She got the head count for the party from her friend. - sambar for twenty people. "This should be fairly easy," she thought. Having routinely made sambar for ten people, she would just double the quantities and be done with it on the day of the picnic.
The day of the picnic dawned, bright and beautiful, after the heavy rains of the previous night. No more rain was in the forecast for the day.
The dal was simmering away in the pressure cooker and the vegetables being chopped with alacrity, when the pressure cooker decided to malfunction and release steam prematurely. She rushed to remove it from the heat and realign the gasket. Back to the stove, with fingers crossed this time that the dal would finish cooking in peace. Alas, that was not to be. It turned out partly cooked and needed an additional round of steaming in the dubious cooker.
Finally, a good half hour later than planned, the sambar for twenty was done, poured into a disposable roaster, wrapped up in plastic wrap and aluminum foil ample enough to hermetically seal it for a voyage to outer space. Time to head out to the picnic, which was being held in a shelter at a local park.
The shelter was surrounded by large puddles of water, the picnic tables covered with bird droppings, the remnants of last year's autumn wood fires in the chimney. A solitary chickadee hopped hopefully on the table, chirping as the people made their way gingerly past the puddles and slimy mud onto the concrete of the shelter. Time to get cracking on spreading plastic sheets and setting up the food for the picnic.
Two hours later, the dingy shelter looked transformed. People filled every nook and cranny, chairs were set up in the drying grass nearby, food aplenty on all the tables as everyone brought their offerings to the potluck. The sambar shared space with the onion chutney and idlis, and a few of the younger kids had already started digging into their share of the goodies.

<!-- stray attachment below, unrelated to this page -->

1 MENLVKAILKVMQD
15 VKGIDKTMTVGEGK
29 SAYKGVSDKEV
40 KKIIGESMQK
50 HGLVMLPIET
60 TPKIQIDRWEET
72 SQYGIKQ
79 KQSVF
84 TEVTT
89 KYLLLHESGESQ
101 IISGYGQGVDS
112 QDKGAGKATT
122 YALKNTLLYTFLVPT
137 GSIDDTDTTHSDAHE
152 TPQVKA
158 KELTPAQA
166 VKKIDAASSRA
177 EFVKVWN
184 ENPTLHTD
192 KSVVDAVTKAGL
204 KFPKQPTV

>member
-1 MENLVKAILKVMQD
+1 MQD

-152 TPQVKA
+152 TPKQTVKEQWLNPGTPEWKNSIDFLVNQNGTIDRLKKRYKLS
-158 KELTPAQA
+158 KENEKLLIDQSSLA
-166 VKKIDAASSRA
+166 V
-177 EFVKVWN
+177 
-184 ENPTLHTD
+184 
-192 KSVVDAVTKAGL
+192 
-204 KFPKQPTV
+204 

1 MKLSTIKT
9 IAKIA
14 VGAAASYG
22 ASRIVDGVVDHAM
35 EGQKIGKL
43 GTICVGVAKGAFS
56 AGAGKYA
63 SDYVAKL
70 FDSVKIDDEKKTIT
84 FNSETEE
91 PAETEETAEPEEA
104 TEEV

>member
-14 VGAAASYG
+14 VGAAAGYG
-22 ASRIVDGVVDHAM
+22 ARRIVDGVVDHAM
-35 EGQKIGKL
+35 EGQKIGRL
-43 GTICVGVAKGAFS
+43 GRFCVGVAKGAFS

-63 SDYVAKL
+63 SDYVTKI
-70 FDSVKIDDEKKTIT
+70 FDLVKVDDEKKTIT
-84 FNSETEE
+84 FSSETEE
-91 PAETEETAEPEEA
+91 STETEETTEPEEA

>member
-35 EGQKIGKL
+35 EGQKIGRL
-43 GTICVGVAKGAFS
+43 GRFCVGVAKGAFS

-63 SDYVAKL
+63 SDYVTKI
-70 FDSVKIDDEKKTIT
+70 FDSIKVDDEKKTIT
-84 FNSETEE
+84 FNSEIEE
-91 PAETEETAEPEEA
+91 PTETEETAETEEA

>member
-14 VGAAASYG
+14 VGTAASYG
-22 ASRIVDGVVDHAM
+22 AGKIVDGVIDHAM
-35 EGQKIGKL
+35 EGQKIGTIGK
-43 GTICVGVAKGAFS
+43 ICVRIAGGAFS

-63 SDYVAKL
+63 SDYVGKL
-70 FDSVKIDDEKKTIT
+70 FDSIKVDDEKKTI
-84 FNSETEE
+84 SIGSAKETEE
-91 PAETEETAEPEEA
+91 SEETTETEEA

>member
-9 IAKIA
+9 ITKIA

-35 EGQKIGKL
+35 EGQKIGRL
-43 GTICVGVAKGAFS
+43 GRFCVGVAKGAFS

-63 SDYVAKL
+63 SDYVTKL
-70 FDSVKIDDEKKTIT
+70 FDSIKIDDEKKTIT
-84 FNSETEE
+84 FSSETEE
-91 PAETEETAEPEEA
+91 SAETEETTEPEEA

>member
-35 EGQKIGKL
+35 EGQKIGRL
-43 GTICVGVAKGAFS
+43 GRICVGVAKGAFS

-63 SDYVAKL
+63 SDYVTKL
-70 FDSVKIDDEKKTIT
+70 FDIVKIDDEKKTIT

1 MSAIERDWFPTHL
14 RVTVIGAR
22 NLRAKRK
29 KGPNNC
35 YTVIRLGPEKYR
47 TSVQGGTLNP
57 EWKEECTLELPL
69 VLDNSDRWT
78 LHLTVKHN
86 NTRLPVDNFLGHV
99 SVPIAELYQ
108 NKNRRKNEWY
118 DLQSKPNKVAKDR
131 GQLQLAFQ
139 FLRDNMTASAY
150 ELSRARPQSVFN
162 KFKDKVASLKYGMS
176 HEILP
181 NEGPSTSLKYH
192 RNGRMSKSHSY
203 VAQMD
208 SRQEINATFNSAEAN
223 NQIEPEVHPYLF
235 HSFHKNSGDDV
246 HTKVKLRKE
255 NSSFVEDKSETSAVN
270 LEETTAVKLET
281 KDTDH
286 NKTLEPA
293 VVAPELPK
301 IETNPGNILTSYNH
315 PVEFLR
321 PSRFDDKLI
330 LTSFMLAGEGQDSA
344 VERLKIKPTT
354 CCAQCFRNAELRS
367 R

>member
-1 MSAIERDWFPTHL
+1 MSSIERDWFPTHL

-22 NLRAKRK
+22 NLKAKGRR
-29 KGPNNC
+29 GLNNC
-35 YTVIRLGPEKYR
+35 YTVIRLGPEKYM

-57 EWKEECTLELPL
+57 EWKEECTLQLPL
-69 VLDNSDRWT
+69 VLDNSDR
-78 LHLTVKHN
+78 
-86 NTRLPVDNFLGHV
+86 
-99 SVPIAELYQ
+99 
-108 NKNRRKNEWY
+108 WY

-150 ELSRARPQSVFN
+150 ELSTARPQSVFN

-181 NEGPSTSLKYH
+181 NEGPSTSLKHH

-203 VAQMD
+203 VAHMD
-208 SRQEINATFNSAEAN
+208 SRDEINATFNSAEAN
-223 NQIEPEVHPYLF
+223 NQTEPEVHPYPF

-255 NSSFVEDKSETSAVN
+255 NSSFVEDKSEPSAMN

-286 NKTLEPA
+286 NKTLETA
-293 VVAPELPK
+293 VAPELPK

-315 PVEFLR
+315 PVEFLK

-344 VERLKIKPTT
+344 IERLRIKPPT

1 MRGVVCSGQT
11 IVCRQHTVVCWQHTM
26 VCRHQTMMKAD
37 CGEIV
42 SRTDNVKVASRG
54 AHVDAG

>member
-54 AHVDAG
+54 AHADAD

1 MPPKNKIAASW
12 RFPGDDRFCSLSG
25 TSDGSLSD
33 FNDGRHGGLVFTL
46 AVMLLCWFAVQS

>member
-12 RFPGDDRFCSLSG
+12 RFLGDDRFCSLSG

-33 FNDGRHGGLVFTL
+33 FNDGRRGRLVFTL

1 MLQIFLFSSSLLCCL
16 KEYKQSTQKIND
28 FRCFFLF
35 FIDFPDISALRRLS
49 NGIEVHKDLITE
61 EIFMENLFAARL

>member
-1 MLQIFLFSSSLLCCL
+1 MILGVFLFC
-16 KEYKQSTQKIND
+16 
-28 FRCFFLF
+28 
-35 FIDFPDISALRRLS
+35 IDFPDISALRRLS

She turned away from her chatting friends toward the food tables when she spied a commotion around the sambar pan and rushed to investigate. She saw a lady gingerly ladling out a scoop of it, and dashing it on the ground near the post. A black and red moth fluttered to the side, and one of the other ladies nearby took it into her head to attempt to stamp on the moth.
The hostess of the party rushed up. " I must discard the sambar!"she declared definitively and loudly. Sambar-lady looked up in horror. "Oh no, it was barely in the sambar for more than a couple of seconds. After all my effort...", she wailed.
"Oh, but everyone has seen it fall into the sambar! I know, I feel so bad about having to toss out the sambar... but..." pleaded the hostess.
"But what will the others do when they come to have the idlis. I don't think the chutney will be enough."
"The sambar is almost over anyway", said the hostess.
"No, it's only about a third done. That is a deep pan, so you will be tossing out two thirds of it. Any way, do what you wish", despaired Sambar-lady.
She turned away, not wishing to see what transpired with her precious sambar and walked off to talk with other friends. A few minutes later, the hostess confirmed, with much apologies that she did decide to toss out the sambar.
"Watch out for the rest of the dishes that are now sitting out in the open. There are bound to be other insects to fall into them, if we aren't careful." tossed Sambar-lady as a final quip.